LVH-Hazleton Reaccredited Level IV Trauma Center

Since becoming a Level IV Trauma Center on Nov. 1, 2015, the trauma program at Lehigh Valley Hospital (LVH)–Hazleton has continued to provide optimal care and reduce the likelihood of death or disability to injured patients who enter their emergency department. Because of the continued efforts of incessantly being prepared to treat the most serious life-threatening and disabling injuries, the Pennsylvania Systems Trauma Foundation (PSTF) has reaccredited LVH–Hazleton as a Level IV Trauma Center for the next three years. This is the maximum number of years for which a trauma center may be accredited.

The PTSF is a non-profit corporation recognized by the Emergency Medical Services Act (Act 1985-45). The PTSF is the organization responsible for accrediting trauma centers in the Commonwealth of Pennsylvania.

According to Gary Bonfante, DO, trauma program medical director and medical director of emergency medicine, specific recognition was given to the performance improvement efforts and remarked as being “outstanding.” Bonfante addressed his team by saying, “These types of recognitions are not possible without each of you working hard to provide exceptional care to our patients everyday and the administrative support to guide these efforts. Thank you for all you do.”

Alexandra Malenka, RN, trauma program coordinator says, “The success of the trauma program is dependent on the continuous collaboration and support of everyone. It is truly evident that LVH–Hazleton is dedicated to improving patient outcomes and providing optimal care to our patients.

The emergency medical services (EMS) system is an integral component to a trauma center. The EMS system assures appropriate patient care management from the time of injury to treatment at a local trauma center through the rehabilitative phase care.

In Pennsylvania there are four levels of trauma centers. Level I trauma centers provide the highest degree of resources with a full spectrum of specialists and must have trauma research and surgical residency programs. Level II trauma centers meet the same high level of care but do not require research and residency programs.

Level III trauma centers are smaller community hospitals that do not require neurosurgeons and focus on stabilizing severe trauma patients prior to transport to a higher level trauma center. They may admit patients with single-system mild and moderate injuries. Level IV trauma centers provide enhanced care to injured patients within the emergency department and focus on stabilization and quick transfer to a higher level trauma center. They may admit mildly injured patients.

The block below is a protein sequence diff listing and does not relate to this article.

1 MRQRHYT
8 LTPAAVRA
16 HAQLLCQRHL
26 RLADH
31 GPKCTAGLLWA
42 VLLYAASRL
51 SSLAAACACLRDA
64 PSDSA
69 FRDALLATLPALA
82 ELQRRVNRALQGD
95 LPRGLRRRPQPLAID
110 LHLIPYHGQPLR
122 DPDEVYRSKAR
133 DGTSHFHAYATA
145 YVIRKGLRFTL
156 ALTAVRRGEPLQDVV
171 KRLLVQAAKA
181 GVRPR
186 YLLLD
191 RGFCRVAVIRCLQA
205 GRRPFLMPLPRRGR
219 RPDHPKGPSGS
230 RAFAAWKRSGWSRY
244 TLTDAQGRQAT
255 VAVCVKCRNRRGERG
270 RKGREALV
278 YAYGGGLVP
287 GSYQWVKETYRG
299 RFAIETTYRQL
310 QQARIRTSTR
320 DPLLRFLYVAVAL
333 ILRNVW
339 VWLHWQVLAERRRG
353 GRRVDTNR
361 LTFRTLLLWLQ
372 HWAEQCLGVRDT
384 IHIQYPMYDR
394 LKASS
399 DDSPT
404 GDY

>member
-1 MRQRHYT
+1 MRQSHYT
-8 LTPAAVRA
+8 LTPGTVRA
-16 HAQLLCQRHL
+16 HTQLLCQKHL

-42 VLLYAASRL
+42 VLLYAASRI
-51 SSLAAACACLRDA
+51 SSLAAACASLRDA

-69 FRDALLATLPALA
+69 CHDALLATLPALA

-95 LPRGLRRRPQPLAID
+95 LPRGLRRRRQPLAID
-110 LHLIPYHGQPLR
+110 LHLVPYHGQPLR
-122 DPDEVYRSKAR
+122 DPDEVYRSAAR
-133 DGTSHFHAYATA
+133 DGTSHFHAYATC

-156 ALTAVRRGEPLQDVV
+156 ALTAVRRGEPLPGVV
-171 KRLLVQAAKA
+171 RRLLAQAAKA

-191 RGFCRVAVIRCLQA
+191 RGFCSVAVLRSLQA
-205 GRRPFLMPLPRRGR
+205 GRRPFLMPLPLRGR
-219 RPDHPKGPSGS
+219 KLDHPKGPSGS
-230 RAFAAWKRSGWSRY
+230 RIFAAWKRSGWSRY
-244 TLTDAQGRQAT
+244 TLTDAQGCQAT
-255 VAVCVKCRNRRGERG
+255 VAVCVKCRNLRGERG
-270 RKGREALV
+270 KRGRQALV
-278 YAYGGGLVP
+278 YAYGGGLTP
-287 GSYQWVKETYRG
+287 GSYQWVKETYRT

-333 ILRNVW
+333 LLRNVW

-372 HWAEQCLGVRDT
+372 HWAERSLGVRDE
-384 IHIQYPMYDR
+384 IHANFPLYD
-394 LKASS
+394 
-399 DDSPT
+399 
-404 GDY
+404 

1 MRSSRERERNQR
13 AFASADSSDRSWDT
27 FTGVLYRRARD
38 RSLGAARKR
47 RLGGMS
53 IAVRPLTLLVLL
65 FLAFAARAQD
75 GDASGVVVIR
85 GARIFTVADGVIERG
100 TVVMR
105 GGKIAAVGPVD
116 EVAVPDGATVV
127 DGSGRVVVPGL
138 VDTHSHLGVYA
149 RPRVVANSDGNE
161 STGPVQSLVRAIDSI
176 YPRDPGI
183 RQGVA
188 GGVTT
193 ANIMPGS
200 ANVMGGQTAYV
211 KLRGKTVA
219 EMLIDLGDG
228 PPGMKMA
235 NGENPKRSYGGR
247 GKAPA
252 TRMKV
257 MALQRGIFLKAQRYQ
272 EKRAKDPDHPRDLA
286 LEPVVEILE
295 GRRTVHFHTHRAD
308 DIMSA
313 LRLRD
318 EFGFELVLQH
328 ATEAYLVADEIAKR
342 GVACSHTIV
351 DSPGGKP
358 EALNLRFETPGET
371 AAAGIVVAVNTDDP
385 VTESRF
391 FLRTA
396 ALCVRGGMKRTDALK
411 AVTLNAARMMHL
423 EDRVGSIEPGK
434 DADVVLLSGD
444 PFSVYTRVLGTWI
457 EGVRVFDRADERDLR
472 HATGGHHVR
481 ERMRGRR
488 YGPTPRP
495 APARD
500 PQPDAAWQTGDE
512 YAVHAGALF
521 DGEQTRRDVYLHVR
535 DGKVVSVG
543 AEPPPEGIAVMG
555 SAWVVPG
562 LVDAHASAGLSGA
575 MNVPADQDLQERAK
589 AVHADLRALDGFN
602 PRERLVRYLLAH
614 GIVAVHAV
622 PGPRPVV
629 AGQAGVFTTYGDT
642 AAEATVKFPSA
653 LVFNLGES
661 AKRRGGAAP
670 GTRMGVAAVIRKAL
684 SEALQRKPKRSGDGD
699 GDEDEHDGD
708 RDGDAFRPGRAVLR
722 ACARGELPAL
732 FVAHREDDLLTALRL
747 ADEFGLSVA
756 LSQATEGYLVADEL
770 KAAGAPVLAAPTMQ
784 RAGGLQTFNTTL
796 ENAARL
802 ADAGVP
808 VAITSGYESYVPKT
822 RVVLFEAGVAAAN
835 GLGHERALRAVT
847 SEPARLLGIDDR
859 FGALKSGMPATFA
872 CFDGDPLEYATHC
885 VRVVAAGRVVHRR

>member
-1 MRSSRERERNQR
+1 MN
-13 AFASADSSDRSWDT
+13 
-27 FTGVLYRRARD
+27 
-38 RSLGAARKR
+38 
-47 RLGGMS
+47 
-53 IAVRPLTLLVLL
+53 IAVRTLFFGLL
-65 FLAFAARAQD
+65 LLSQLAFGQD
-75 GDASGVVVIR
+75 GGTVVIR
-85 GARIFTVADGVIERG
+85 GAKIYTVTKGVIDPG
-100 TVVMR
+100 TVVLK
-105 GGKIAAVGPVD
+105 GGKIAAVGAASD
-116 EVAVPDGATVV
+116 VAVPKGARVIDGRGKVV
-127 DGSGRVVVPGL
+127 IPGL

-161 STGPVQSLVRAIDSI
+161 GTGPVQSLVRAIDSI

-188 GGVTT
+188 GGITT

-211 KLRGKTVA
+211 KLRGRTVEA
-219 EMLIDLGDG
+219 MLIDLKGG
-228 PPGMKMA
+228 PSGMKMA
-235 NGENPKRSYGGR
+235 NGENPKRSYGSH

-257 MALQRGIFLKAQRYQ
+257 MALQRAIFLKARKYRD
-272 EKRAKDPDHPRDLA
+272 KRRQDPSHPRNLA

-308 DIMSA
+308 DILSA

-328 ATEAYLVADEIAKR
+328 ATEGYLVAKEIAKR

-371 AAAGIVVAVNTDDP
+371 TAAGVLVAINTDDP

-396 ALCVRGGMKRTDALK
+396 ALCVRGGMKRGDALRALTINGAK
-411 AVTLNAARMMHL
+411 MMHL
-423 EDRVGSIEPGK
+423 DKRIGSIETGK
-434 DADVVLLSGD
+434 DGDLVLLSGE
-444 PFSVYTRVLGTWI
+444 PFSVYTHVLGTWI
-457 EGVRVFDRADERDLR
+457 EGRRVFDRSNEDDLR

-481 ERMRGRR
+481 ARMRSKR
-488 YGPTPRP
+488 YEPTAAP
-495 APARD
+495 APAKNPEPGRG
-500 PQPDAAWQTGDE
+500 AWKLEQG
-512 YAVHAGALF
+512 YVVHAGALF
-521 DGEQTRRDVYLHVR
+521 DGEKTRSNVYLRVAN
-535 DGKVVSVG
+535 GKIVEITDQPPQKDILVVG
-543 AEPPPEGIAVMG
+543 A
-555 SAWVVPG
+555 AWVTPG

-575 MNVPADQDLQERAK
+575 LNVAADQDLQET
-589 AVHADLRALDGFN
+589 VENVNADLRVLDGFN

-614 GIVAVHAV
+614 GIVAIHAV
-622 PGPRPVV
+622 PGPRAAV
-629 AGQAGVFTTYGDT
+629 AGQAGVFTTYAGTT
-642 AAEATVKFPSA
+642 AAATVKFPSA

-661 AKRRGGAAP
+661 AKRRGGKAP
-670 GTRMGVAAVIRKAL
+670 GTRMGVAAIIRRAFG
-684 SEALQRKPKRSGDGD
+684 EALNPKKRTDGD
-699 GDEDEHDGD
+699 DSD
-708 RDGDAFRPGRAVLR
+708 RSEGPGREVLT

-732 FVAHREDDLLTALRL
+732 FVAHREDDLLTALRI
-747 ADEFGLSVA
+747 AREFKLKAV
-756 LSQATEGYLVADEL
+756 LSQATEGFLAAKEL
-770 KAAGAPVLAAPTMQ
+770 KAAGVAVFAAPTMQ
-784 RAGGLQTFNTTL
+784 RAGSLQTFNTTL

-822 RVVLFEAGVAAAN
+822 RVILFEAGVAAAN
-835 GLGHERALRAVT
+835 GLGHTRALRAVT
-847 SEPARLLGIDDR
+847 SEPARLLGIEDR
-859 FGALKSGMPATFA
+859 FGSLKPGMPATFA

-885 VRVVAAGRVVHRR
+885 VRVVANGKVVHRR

Each trauma center regardless of its level is an integral component of the emergency medical services (EMS) system. The EMS system assures appropriate patient care management from the time of injury to treatment at a local hospital or trauma center through the rehabilitative phase of care. There are 39 accredited trauma programs in Pennsylvania.

Lehigh Valley Health Network includes five hospital campuses -three in Allentown including the region’s only facility dedicated to orthopedic surgery, one in Bethlehem and one in Hazleton, Pa.; 13 health centers caring for communities in five counties; numerous primary and specialty care physician practices throughout the region; pharmacy, imaging, home health services and lab services; and preferred provider services through Valley Preferred. Specialty care includes: trauma care at the region’s busiest, most-experienced trauma center treating adults and children, burn care at the regional Burn Center, kidney and pancreas transplants; perinatal/ neonatal, cardiac, cancer care, and neurology and complex neurosurgery capabilities including national certification as a Comprehensive Stroke Center. Children’s Hospital at Lehigh Valley Hospital, the only children’s hospital in the region, provides care in 28 specialties and general pediatrics.